Before I get started on this week’s writing prompt, I want to pause for a moment and consider what I should include in my poem for Earth Day, which is a two-part process. First, I need to consider what type of poem I’m writing, which means I need to brush up on what I know about poetry. Second, I need to consider my own thoughts and feelings on the state of the earth. 

What Type Of Poem Should You Write for Earth Day?

As I begin working on this week’s writing prompt, I need to first nail down what type of poem I’m going to write. Is it going to have a certain form or cadence? Is it going to rhyme? Is it going to be long or short? I know I don’t have time to write an epic poem this week. But I’m not so sure I want to write a haiku either… 

A Quick Note About Poetry…

If you’re like me, you probably have a strong familiarity with poetry in a more academic sense. But have never attempted to write poetry yourself on a regular basis. Or read it on a regular basis, for that matter. 

Here’s the gist of what I know when it comes to poetry: I am familiar with iambic pentameter, what epic poems entail and a few examples of them, the works and innovations of Shakespeare and Ben Jonson, different analyses of The Rime of the Ancient Mariner and other notable poems, William Wordsworth’s work, and more recent poetry that is evaluated in academic realms for its socio-economic nuances with Marxist-leaning critiques, and more recent poetry that revolves around corporeal forms and bodies. I read a little bit of Walt Whitman’s poetry when I was an undergrad studying the Civil War. I also read a little bit of Robert Frost’s poetry on my own once. And I am loosely familiar with slam poetry and even some beat poets from back in the day, but only loosely familiar. 

And here’s another thing I know about poetry. An academic familiarity with poetry might seem stunning or important… until you realize that none of it seems to matter if you don’t feel a single thing about the poems you’re evaluating or critiquing. Honestly, who cares about iambic pentameter if it’s forming a poem that is soulless or entirely devoid of more human qualities and essence? At least, that’s my opinion. A critique of a poem can have its value, but only gets you so far. The essence of a poem, in my opinion, is its very heart and message, and its more spiritual qualities. 

There’s a reason why the world is responding to poets like Amanda Gorman right now, in other words. And that’s something worth considering.

Information on Types of Poetry About Nature and the Earth

While there isn’t a category of poetry called “Earth Poetry”(at least, not one that I am aware of), I want to start exploring types of poetry about nature and the environment, especially a newer subgenre popping up called Ecopoetry.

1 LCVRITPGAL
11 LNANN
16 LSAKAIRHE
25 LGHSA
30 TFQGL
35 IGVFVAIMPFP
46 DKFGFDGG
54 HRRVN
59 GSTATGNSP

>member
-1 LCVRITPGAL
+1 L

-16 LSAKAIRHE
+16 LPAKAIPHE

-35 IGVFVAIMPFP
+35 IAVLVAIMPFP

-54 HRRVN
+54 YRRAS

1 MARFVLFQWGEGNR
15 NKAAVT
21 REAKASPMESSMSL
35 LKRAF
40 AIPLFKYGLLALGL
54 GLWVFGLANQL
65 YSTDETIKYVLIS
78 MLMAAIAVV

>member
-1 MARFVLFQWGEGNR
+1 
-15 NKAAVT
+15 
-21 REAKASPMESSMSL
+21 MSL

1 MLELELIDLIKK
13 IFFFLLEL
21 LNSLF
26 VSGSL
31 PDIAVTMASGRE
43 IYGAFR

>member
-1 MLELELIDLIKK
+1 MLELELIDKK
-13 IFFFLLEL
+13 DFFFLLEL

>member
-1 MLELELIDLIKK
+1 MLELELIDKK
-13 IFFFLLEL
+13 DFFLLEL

Here are a few resources I’m consulting as I decide what type of poem I want to write this week for my poem for Earth Day. I figured you’d appreciate this list too. I think it offers a good place to start. 

As of right now, based on some of the more recent information I’ve come across about poetry (some of it highlighted above), I think I’m going to end up writing some form of an ecopoem for this week’s writing prompt. What about you? What type of poem are you going to draft for this week’s writing prompt?

What Are Your Current Thoughts and Feelings About Nature and the Earth?

Now that I’ve settled on a type of poem to write, I need to sort through my thoughts and feelings on the state of the earth. Luckily, I was able to uncover them and consider them more deeply after completing the exercise in the premium content section of yesterday’s post

In truth, I could fill up multiple journals with my thoughts and feelings about the current state of Earth. In fact, completing a journal entry about my thoughts and feelings about the current state of Earth might end up being a Daily Drafts & Dialogues writing prompt in the future. 

My General Thoughts and Feelings About Earth

Here are some of my general thoughts about Earth:

  • It has finite resources we humans exploit 
  • Its turf, water, and air are more valuable than human currency to humans
  • It is only one of many planets
  • It is as beautiful and it is terrifying
  • It is the source of most, if not all, human imagination and innovation  

Here are some of my general feelings about Earth:

  • I am worried humans’ capriciousness and impatience will destroy it
  • I am in awe of its wonders and beauty
  • I feel humbled and intrigued by its diversity and evolutionary ways
  • I feel connected to other humans because of its limited space
  • I am more spiritual when I feel closer and more connected to it

What are your thoughts and feelings about Earth? And about writing a poem about Earth for Earth Day? Share them in the comments at the bottom of the page, or in the poem you write and share with us later this week. 

And don’t forget to uncover today’s premium content below, to gain some insight and inspiration for completing this week’s writing prompt


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